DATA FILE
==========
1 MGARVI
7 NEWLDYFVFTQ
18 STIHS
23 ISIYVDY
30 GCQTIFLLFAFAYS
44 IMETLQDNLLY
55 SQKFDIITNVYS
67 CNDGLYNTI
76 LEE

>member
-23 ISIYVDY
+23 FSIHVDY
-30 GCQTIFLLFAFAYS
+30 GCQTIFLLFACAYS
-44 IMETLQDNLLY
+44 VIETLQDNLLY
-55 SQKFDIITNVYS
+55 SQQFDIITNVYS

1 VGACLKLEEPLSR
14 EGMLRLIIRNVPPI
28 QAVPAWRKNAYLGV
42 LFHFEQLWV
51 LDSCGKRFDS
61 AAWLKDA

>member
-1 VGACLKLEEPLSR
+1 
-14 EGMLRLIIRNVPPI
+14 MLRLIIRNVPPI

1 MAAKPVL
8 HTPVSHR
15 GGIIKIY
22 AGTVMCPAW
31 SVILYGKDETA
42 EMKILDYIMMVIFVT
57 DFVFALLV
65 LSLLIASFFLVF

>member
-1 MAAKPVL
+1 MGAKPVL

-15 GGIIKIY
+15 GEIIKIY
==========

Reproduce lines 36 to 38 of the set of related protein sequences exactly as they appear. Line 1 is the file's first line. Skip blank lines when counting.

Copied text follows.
57 DFVFALLV
65 LSLLIASFFLVF

>member